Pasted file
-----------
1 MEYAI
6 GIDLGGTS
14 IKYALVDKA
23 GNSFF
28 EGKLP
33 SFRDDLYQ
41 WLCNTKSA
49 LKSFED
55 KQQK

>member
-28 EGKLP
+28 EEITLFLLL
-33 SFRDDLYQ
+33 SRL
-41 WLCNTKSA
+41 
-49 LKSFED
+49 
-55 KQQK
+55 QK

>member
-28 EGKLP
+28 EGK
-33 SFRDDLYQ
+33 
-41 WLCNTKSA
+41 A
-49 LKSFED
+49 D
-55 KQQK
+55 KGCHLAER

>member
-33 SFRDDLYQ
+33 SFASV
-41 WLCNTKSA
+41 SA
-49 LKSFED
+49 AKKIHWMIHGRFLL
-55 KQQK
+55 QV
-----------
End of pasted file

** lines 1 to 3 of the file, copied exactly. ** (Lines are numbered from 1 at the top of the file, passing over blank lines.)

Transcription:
1 MEYAI
6 GIDLGGTS
14 IKYALVDKA